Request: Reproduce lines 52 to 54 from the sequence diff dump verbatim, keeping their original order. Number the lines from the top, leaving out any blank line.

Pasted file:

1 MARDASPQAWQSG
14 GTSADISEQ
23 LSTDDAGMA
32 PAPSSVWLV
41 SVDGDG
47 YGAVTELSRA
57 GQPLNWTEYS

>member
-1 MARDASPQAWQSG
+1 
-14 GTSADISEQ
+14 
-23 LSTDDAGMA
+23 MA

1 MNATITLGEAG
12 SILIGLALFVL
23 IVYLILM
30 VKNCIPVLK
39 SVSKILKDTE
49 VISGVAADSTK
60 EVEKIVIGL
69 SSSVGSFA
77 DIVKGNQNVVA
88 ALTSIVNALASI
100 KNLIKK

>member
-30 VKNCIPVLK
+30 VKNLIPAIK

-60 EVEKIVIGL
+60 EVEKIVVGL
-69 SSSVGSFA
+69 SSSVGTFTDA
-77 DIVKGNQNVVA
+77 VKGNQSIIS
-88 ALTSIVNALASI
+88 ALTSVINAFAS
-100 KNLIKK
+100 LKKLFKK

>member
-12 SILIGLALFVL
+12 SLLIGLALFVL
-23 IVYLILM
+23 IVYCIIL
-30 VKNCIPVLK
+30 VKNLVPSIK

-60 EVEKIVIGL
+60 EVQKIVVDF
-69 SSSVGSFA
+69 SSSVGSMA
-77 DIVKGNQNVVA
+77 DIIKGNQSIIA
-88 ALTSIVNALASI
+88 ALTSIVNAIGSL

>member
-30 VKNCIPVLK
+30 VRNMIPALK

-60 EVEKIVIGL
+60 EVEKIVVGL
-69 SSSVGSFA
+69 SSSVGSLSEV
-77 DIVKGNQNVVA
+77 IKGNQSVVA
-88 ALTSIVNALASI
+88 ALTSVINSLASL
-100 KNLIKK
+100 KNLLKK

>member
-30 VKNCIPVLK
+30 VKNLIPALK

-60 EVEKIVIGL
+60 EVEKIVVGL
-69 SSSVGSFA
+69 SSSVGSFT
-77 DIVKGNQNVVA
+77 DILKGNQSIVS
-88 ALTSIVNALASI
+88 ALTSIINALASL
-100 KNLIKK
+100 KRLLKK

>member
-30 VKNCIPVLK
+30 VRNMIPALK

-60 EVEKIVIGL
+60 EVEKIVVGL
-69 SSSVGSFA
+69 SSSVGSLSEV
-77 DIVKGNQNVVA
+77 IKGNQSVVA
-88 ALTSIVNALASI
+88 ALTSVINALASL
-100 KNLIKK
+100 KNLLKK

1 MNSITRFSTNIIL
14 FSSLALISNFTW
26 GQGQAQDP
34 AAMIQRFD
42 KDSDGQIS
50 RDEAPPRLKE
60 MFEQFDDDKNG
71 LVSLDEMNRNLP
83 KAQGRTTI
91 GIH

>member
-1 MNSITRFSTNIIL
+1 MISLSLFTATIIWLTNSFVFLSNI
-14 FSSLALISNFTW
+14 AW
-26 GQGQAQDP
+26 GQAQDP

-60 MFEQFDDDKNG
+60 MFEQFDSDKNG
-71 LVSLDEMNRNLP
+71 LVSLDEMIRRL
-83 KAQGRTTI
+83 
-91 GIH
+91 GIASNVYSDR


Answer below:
-88 ALTSIVNALASI
+88 ALTSIVNAIGSL

>member